Pressure to reduce military spending continues to trickle through military benefits programs such as TRICARE. As a recent example, retirees eligible for TRICARE for Life (TFL) will face higher outpatient costs at VA hospitals and clinics starting Oct. 1 for healthcare not related to time in service.
A recent audit of TFL payouts found that the government was essentially covering all health costs, even when that care was unrelated to service time causes—and outside the language of TLC policy coverage. Michael O’Bar, deputy chief of TRICARE policy and operations recently announced that TRICARE policy regarding TFL retirees and VA health care will “get back into sync” with statutory requirements
The law that established TRICARE for Life as a prized supplement to Medicare for retirees 65 and older directs TRICARE to cover the cost of TFL claims only after Medicare has paid its share, followed by any other health insurance that retirees might have to serve as second payer.
Some TRICARE Details
- TRICARE Prime. The current family enrollment fee of $539 for working-age retirees (under age 65) would increase next year to equal 2.95 percent of the individual’s gross retired pay. But for 2014 the fee would be subject to an annual minimum, or floor, of $548 and a ceiling of $750 ($900 for flag officers). The fee would be raised to 3.3 percent of gross retired pay in 2015 with a floor of $558 and ceiling of $900 ($1200 for flag); 3.65 percent in 2016 with floor of $569 and ceiling of $1050 ($1500 for flag); and so on until reaching 4 percent of gross retired pay in 2018 with a floor of $594 and ceiling of $1226 ($1840 for flag). Fees for single coverage would be half these amounts.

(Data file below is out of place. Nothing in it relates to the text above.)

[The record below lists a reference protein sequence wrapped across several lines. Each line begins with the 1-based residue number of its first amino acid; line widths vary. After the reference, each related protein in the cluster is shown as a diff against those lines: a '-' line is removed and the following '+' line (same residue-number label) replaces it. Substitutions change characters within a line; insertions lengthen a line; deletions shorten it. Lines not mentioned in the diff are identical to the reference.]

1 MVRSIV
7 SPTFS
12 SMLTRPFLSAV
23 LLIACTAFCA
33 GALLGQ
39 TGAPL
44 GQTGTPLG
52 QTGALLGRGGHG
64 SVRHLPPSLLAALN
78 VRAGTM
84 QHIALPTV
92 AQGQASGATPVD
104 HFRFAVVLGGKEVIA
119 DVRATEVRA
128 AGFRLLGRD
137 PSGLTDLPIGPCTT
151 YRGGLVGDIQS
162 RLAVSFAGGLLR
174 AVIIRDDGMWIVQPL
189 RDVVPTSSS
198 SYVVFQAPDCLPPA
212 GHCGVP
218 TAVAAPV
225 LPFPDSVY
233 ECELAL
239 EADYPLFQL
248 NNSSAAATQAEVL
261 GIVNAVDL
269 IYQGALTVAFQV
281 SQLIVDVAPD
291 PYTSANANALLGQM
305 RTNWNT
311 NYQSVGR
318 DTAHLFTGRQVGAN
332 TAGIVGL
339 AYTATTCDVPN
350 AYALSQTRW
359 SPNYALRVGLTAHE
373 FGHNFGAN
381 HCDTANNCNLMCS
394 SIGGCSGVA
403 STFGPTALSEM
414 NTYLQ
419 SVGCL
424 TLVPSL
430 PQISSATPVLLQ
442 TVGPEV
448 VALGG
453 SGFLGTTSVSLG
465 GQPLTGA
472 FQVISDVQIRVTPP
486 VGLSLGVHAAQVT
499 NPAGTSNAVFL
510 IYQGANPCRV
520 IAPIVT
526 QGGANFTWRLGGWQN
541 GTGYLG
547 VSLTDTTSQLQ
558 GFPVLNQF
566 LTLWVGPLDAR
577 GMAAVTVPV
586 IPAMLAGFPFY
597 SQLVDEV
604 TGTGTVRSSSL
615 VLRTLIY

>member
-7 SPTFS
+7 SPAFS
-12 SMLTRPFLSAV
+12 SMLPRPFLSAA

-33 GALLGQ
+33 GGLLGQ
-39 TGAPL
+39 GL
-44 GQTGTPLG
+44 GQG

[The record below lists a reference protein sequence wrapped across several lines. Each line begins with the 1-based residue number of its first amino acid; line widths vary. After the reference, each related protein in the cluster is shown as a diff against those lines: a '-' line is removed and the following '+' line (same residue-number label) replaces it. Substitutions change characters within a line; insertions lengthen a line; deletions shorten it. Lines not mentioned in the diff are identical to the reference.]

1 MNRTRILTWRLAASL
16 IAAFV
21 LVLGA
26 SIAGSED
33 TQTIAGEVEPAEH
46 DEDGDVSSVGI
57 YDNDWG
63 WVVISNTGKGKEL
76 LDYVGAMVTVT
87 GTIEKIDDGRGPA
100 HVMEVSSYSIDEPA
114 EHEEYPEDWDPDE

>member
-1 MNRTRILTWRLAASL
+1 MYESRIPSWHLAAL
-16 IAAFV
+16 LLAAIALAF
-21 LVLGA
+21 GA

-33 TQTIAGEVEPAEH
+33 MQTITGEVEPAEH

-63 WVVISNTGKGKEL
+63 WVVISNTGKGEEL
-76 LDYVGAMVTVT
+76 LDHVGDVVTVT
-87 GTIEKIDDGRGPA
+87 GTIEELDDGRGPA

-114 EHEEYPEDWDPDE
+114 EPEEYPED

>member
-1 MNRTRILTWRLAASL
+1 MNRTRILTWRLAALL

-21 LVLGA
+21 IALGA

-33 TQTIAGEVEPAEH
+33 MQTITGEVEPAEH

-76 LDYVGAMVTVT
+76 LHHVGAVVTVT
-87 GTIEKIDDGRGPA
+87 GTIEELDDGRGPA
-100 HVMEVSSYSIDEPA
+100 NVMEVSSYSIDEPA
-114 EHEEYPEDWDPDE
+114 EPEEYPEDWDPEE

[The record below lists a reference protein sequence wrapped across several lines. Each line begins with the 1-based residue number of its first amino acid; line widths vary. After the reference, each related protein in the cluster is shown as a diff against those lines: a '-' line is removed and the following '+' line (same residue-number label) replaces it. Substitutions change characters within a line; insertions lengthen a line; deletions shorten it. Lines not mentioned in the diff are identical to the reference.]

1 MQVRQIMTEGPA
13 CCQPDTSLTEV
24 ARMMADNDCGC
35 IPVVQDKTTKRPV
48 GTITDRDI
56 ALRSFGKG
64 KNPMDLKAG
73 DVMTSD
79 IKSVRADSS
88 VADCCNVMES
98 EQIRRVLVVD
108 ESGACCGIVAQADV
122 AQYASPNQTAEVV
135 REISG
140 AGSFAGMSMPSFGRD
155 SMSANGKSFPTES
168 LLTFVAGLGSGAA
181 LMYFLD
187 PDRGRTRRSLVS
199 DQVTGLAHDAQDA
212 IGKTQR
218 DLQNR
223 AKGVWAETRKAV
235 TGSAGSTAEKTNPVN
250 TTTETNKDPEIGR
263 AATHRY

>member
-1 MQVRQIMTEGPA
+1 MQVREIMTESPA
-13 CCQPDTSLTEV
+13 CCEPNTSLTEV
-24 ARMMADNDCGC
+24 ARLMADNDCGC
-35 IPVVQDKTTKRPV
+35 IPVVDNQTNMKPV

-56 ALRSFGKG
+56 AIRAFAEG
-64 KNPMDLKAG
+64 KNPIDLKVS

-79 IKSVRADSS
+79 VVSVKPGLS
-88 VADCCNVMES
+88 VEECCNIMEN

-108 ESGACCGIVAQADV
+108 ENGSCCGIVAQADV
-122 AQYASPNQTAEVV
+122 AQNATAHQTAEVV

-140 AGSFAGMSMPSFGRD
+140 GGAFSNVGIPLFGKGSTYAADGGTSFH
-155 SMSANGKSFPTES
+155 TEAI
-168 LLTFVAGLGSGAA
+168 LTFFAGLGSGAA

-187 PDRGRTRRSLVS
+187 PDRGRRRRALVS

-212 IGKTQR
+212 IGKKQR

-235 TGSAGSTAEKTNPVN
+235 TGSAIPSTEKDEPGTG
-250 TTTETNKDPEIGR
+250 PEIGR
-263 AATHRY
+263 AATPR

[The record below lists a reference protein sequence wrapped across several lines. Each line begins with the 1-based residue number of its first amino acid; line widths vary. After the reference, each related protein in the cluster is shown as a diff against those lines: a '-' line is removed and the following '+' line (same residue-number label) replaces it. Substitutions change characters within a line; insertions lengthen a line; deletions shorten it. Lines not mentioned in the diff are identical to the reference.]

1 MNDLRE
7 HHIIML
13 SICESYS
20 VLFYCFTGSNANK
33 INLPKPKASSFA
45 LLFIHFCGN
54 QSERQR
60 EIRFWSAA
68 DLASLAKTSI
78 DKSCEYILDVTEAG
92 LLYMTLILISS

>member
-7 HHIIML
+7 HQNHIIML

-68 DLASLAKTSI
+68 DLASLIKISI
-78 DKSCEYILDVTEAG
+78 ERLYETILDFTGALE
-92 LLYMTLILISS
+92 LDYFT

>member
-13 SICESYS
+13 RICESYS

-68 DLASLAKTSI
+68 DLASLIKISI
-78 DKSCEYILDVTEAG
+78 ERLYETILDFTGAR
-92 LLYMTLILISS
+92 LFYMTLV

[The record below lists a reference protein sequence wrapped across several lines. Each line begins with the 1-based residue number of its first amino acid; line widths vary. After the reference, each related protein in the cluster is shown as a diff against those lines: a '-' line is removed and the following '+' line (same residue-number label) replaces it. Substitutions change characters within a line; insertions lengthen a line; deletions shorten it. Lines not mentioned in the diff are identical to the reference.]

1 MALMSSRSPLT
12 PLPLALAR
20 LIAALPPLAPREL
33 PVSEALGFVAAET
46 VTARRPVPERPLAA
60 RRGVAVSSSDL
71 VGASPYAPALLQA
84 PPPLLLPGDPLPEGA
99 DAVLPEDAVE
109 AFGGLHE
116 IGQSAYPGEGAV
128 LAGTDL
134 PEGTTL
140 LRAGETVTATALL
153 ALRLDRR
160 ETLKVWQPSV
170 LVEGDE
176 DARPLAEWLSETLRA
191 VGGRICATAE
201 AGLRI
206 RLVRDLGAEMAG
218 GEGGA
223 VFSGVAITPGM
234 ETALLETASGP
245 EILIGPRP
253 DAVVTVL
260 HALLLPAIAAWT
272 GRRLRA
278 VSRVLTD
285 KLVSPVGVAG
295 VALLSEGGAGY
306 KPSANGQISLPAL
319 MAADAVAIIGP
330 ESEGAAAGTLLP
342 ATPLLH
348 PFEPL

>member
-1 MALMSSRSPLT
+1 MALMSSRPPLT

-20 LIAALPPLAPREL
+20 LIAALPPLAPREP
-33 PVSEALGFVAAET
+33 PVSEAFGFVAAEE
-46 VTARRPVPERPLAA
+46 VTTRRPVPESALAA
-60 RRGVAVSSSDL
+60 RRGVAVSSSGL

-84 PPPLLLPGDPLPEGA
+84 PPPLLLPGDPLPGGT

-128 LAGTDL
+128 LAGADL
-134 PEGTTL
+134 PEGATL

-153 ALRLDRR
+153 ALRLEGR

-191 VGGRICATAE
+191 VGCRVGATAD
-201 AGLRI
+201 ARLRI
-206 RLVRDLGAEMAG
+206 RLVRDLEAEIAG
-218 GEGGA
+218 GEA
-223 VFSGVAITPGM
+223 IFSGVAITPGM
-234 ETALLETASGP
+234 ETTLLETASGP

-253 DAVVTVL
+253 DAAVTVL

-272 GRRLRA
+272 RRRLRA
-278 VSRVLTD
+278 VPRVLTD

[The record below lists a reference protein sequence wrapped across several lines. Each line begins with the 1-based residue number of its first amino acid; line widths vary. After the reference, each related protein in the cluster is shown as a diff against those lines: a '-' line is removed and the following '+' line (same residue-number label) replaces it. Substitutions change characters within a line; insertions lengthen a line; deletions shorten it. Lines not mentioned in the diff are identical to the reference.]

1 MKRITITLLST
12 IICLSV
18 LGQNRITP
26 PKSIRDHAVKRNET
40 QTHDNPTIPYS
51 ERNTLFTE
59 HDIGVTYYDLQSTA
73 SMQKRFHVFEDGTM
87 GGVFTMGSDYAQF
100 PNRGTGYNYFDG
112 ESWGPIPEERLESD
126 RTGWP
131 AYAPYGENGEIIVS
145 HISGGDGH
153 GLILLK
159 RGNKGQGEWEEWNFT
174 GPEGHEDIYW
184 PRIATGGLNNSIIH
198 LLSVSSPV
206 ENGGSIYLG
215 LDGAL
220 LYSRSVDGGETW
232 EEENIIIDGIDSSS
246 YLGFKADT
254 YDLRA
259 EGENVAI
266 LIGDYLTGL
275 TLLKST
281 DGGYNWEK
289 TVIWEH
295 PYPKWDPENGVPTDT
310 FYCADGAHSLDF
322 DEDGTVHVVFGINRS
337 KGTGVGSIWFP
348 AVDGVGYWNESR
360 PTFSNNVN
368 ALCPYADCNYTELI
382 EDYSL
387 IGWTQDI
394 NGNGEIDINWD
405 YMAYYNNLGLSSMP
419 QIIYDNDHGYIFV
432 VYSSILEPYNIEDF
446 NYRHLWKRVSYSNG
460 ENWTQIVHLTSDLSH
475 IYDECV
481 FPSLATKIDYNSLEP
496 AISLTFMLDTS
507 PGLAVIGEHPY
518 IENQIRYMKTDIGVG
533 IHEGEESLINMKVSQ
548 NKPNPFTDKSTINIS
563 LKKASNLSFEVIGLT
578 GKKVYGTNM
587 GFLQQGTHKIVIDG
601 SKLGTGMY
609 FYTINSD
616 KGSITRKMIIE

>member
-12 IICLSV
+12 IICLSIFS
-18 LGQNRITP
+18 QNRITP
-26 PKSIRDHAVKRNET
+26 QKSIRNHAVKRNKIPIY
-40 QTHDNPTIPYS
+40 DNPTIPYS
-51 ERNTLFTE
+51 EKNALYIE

- TRICARE Standard/Extra. For the first time, users of these options would face an annual enrollment fee, starting at $70 for single coverage or $140 for family, and rising each year until reaching $125 (individual) and $250 (family) in 2018. Also, the current annual deductible of $150 (individual) and $300 (family) would gradually increase, starting in 2014 and until it reached $290 (individual) and $580 (family) in 2018.
- TRICARE for Life. Beneficiaries 65 and older can use TRICARE for Life as a golden supplement to Medicare. Officials said a comparable individual policy in 2009 would cost $2100 in the private sector. So, they reason, military elderly should at least pay a small enrollment fee. But these changes would be grandfathered to impact only retirees who become TFL beneficiaries after enactment.
The fee would equal one half of one percentage point of gross retired pay in 2014; one percent in 2015; 1.5 percent in 2016, and two percent in 2017 and in 2018. But the fees would have ceilings: no more $150 a year in 2014; no more than $300 in 2015, $450 in 2016, $600 in 2017 and no more than $618 in 2018. Flag officers would face higher ceilings though not substantial. After 2017, these fees would be adjusted by the percentage of retiree COLAs.
- Pharmacy Fees. The administration wants to follow last year’s increases in pharmacy co-pays with additional increases phased in to encourage greater use of mail order and generic drugs.
- Catastrophic Cap. The current cap on total out-of-pocket costs TRICARE costs of $3000 a year would be raised for retirees in two ways: by excluding any TRICARE enrollment fees from counting toward the cap; and by raising the cap annually by the percentage of retiree COLA.
Have you checked out the VA eBenefits website? There is some really good information there on TRICARE and other medical benefits for veterans.
Also in this year’s plan survivors of members who die on active duty and persons medically retired from service would be exempt from any fee increases. The department no longer is asking that TRICARE fees be adjusted annually based on medical inflation.